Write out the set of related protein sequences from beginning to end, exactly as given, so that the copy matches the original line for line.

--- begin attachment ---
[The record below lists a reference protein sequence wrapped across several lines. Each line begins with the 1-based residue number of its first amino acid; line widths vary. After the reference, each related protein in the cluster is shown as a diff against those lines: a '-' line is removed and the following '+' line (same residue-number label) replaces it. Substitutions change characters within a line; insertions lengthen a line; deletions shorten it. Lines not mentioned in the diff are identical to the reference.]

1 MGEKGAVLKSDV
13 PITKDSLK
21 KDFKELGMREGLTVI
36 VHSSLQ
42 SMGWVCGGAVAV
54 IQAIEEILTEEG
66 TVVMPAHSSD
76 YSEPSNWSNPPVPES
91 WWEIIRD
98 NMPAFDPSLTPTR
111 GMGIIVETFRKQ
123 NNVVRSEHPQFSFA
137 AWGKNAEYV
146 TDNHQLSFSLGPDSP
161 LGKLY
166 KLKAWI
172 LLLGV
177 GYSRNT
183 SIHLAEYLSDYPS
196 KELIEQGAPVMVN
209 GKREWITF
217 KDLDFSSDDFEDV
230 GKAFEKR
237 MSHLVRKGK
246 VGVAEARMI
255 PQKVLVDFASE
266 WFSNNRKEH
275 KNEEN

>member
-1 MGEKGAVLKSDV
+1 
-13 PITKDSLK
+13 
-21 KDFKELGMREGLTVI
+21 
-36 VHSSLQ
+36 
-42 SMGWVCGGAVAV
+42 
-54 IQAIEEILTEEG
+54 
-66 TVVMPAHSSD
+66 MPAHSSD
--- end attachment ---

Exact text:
[The record below lists a reference protein sequence wrapped across several lines. Each line begins with the 1-based residue number of its first amino acid; line widths vary. After the reference, each related protein in the cluster is shown as a diff against those lines: a '-' line is removed and the following '+' line (same residue-number label) replaces it. Substitutions change characters within a line; insertions lengthen a line; deletions shorten it. Lines not mentioned in the diff are identical to the reference.]

1 MGEKGAVLKSDV
13 PITKDSLK
21 KDFKELGMREGLTVI
36 VHSSLQ
42 SMGWVCGGAVAV
54 IQAIEEILTEEG
66 TVVMPAHSSD
76 YSEPSNWSNPPVPES
91 WWEIIRD
98 NMPAFDPSLTPTR
111 GMGIIVETFRKQ
123 NNVVRSEHPQFSFA
137 AWGKNAEYV
146 TDNHQLSFSLGPDSP
161 LGKLY
166 KLKAWI
172 LLLGV
177 GYSRNT
183 SIHLAEYLSDYPS
196 KELIEQGAPVMVN
209 GKREWITF
217 KDLDFSSDDFEDV
230 GKAFEKR
237 MSHLVRKGK
246 VGVAEARMI
255 PQKVLVDFASE
266 WFSNNRKEH
275 KNEEN

>member
-1 MGEKGAVLKSDV
+1 
-13 PITKDSLK
+13 
-21 KDFKELGMREGLTVI
+21 
-36 VHSSLQ
+36 
-42 SMGWVCGGAVAV
+42 
-54 IQAIEEILTEEG
+54 
-66 TVVMPAHSSD
+66 MPAHSSD